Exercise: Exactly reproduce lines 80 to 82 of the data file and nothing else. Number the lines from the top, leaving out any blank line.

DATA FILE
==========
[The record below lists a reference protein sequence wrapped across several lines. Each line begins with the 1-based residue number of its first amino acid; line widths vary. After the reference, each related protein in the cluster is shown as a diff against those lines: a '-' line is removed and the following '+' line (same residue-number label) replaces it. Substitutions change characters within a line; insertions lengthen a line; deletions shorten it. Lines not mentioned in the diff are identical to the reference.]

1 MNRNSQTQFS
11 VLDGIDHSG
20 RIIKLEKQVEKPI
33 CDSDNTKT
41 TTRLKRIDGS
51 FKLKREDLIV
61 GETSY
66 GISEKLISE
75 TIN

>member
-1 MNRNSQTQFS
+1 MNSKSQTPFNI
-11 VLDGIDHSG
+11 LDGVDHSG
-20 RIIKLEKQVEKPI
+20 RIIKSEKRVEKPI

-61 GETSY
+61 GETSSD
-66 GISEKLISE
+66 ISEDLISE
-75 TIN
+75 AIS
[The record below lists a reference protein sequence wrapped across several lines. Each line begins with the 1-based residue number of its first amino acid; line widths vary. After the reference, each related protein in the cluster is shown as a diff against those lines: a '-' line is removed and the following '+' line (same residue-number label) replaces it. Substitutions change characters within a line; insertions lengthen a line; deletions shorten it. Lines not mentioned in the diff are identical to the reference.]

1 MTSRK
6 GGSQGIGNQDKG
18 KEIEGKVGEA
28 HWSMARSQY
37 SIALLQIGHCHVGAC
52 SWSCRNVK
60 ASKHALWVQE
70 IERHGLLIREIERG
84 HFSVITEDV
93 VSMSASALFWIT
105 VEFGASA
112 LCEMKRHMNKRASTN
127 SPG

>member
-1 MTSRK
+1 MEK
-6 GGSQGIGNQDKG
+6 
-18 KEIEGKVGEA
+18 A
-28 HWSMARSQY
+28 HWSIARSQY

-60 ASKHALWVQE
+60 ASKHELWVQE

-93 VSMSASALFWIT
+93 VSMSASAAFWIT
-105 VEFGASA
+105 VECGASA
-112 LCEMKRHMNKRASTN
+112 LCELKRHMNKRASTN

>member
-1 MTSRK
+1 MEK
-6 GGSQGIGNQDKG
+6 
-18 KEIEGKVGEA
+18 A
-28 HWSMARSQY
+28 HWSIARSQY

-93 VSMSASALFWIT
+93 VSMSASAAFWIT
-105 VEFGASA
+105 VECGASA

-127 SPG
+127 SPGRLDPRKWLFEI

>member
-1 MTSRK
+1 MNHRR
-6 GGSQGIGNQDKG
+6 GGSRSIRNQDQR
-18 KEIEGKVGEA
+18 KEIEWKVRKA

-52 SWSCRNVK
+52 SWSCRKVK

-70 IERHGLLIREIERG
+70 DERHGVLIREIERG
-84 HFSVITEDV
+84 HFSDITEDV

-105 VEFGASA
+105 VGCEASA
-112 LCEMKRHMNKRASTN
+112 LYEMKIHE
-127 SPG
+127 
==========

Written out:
+70 DERHGVLIREIERG
-84 HFSVITEDV
+84 HFSDITEDV